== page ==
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Link to an image of this page Link to an image of this page [D2v p52]

Princeps subditorum incolumitatem

The Prince caring for the safety of his subjects


Titanii[1] quoties conturbant aequora fratres,
Tum miseros nautas anchora iacta iuvat.
Hanc pius erga homines Delphin[2] complectitur, imis
Tutius ut possit figier illa vadis.
Qum decet haec memores gestare insignia Reges,
Anchora quod nautis, se populo esse suo.

Whenever the brothers of Titan race churn up the seas, then the dropped anchor aids the wretched sailors. The dolphin that cares for man wraps itself round the anchor so that it may grip more securely at the bottom of the sea. - How appropriate it is for kings to bear this symbol, mindful that what the anchor is to sailors, they are to their people.

Link to an image of this page Link to an image of this page [D3r p53]

Prince procurant la saulvete de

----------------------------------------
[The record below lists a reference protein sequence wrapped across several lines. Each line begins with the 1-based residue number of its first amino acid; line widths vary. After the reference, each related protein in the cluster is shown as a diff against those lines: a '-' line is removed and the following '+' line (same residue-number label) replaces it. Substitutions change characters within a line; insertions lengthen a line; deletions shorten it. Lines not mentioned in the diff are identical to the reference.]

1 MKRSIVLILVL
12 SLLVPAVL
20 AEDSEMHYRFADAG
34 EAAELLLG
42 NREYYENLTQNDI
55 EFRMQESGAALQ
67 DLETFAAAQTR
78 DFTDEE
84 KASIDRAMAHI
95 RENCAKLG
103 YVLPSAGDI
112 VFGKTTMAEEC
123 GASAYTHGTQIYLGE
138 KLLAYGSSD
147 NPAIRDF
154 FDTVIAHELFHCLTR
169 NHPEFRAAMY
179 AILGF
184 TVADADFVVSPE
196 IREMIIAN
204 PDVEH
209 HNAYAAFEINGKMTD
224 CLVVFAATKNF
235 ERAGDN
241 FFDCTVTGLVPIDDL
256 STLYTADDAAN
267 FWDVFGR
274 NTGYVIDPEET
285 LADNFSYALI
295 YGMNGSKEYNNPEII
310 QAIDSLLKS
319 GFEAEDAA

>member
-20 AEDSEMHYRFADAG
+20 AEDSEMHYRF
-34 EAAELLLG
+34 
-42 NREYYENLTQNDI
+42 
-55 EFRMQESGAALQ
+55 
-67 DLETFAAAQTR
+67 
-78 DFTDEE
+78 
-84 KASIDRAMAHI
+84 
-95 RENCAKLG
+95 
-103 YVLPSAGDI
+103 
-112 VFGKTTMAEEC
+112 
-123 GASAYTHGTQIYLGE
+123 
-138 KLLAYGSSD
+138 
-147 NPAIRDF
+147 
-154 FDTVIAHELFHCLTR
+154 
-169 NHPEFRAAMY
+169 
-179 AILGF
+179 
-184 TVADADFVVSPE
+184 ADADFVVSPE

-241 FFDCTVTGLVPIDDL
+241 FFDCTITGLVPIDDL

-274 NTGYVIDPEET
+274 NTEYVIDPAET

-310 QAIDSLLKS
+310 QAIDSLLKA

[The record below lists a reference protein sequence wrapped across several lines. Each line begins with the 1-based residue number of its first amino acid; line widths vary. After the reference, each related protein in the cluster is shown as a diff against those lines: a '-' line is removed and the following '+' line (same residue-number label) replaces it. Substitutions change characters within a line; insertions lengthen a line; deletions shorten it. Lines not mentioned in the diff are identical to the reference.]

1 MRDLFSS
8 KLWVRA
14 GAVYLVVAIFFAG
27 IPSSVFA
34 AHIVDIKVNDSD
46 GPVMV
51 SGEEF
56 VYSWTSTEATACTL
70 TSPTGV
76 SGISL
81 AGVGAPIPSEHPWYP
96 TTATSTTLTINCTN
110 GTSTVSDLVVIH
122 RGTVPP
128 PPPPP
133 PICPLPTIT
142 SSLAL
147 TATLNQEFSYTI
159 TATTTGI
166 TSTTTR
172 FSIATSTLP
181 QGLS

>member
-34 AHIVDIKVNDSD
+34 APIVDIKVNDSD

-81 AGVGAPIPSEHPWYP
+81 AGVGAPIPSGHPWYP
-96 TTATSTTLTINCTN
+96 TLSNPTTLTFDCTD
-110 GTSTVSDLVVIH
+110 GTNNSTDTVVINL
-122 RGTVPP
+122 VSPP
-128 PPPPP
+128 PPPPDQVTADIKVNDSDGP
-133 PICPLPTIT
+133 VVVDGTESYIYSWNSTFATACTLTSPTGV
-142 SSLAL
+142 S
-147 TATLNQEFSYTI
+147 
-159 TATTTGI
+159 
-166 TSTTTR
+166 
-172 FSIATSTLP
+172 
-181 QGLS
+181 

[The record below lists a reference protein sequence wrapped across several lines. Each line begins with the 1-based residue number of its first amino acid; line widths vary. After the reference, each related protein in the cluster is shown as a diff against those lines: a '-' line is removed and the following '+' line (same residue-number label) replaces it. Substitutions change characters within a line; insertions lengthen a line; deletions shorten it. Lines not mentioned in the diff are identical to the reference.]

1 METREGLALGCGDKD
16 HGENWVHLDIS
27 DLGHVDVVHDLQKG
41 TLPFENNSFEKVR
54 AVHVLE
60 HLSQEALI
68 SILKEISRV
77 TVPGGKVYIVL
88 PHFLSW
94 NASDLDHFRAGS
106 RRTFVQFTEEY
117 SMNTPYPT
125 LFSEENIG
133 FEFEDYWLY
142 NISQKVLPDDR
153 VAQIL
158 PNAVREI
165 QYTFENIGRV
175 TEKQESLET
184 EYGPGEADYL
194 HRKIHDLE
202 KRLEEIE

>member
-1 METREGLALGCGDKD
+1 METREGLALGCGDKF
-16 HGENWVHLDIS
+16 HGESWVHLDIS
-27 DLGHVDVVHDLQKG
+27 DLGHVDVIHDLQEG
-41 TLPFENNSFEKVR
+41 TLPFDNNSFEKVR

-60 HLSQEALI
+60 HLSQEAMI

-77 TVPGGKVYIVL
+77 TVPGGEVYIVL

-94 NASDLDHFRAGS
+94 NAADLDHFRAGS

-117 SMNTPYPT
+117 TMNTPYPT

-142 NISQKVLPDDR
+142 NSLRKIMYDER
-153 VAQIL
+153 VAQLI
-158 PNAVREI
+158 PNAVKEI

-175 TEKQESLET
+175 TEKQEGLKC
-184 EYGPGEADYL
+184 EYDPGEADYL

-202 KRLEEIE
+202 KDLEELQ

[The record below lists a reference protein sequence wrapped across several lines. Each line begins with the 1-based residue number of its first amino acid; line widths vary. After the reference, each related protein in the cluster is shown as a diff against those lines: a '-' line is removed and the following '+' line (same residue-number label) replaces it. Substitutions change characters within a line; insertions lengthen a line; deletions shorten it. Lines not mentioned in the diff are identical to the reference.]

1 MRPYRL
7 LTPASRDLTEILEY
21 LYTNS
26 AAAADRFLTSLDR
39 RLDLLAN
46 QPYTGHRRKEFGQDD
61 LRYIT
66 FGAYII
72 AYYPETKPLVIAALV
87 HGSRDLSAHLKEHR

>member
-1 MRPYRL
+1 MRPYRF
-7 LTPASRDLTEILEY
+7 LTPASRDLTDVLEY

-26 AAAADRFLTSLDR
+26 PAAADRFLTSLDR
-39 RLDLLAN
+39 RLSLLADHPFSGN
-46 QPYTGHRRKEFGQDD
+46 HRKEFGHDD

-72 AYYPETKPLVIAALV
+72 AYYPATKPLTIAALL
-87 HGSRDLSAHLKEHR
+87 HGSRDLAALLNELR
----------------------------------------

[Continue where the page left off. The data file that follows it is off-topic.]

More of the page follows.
ses subjectz.


Quand les ventz font effort sur Mer,
Moyennant l’ancre on rompt leurs cours.
Le Daulphin qui veult l’homme aymer,
L’embrasse pour donner secours.
Ceste figure en son discours,
Monstre qu’ng Roy portant le sceptre,
Doibt estre au peuple tel recours,
Que l’ancre au [=aux] mariniers scait estre.


1. ‘The brothers of Titan race’, i.e. the winds: Aurora, daughter of the Titan Hyperion, was the mother of the West, North and South winds. See Hesiod, Theogony 378-80.

2. The dolphin was supposed to guide the anchor to a good resting place. It was always friendly to man ([A42a011]). In general, see Erasmus, Adagia 1001, Festina lente.

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